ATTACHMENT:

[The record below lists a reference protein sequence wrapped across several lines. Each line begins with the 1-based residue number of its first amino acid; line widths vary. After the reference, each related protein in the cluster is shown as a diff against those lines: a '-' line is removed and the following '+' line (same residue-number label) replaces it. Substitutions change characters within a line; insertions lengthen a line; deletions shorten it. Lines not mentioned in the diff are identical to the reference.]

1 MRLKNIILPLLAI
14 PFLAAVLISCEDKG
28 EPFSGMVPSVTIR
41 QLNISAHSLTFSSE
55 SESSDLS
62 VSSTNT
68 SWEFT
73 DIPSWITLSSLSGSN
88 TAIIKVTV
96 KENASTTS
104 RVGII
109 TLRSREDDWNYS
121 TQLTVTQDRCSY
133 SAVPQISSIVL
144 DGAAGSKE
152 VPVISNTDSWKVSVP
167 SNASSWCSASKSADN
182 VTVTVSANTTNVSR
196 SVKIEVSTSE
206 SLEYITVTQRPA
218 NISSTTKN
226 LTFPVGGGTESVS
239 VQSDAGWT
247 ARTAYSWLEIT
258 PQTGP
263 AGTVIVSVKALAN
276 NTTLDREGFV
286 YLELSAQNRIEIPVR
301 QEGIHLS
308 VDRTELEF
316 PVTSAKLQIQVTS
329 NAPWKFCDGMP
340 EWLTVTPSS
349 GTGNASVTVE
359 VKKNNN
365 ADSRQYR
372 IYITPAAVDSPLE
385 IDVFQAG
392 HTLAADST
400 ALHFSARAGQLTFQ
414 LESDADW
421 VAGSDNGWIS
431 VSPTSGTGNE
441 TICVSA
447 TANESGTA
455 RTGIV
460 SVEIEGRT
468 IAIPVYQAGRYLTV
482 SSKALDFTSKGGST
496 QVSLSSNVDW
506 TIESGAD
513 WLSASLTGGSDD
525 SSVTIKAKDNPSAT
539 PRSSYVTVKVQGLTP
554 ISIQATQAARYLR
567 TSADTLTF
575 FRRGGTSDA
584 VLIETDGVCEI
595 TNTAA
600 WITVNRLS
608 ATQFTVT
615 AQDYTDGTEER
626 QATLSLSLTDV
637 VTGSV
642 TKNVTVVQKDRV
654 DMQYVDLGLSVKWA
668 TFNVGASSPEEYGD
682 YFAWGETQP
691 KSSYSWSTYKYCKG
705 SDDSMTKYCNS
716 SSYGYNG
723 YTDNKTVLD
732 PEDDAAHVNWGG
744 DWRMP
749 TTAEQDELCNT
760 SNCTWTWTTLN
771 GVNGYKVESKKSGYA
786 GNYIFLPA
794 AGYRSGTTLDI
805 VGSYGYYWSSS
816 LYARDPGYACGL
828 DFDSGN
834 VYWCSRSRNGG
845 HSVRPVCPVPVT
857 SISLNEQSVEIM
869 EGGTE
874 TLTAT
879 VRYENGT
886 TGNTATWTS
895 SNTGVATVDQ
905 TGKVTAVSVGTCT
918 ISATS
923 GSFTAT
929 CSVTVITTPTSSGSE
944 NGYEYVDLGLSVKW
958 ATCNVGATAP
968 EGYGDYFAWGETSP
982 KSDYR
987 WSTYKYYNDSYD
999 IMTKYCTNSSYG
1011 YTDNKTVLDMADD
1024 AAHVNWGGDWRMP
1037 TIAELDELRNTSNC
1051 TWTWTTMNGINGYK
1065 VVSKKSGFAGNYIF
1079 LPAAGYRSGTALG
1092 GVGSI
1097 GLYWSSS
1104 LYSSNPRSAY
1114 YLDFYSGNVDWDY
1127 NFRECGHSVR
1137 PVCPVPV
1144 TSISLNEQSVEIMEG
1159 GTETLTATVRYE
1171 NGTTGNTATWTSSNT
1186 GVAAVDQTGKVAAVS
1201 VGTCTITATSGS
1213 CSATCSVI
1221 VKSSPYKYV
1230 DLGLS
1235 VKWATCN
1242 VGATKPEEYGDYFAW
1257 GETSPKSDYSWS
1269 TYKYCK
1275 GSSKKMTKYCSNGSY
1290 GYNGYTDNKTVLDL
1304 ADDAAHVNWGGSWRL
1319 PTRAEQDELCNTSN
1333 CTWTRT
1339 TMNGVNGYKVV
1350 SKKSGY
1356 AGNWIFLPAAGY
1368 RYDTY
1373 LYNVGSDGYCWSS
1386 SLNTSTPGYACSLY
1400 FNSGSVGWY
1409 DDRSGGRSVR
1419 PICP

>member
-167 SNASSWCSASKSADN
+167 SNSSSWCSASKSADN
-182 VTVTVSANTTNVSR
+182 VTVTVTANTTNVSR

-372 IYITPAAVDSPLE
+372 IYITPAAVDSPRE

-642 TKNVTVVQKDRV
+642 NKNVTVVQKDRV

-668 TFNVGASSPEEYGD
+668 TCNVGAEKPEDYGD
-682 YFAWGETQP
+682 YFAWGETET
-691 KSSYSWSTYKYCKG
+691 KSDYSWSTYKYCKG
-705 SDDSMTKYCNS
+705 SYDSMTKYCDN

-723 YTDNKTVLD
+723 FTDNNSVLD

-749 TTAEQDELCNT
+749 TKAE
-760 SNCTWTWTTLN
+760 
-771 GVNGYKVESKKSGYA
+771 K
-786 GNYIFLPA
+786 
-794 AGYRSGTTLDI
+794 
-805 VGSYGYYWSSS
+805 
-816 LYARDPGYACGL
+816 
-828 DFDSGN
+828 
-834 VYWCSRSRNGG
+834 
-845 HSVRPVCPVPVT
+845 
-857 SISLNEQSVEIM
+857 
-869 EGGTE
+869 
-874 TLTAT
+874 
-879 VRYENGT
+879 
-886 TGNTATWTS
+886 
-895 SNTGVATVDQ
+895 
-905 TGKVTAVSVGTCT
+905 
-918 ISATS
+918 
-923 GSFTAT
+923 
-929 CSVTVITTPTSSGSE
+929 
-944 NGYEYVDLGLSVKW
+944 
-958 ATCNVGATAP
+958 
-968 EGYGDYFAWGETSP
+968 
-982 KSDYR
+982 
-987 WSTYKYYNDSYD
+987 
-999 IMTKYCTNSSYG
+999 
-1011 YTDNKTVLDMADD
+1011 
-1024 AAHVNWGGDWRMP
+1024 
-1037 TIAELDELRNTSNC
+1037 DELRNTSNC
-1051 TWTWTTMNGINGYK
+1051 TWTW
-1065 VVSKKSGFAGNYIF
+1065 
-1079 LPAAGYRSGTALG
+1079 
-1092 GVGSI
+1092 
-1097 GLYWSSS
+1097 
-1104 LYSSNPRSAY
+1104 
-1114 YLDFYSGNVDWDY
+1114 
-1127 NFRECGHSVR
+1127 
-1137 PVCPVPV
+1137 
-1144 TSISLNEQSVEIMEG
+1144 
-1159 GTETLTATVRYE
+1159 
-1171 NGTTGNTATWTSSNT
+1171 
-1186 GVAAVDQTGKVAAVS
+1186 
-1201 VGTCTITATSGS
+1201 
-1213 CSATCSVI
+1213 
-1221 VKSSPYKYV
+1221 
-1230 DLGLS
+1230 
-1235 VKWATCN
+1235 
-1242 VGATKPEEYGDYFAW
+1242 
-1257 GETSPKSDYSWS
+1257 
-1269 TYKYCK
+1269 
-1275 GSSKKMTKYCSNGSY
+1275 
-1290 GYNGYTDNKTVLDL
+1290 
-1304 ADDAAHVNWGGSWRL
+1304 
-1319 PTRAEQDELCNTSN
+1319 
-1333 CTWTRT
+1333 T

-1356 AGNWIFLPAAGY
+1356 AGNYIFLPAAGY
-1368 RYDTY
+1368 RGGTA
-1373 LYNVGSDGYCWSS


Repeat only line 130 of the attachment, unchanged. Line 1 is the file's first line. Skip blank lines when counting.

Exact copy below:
1333 CTWTRT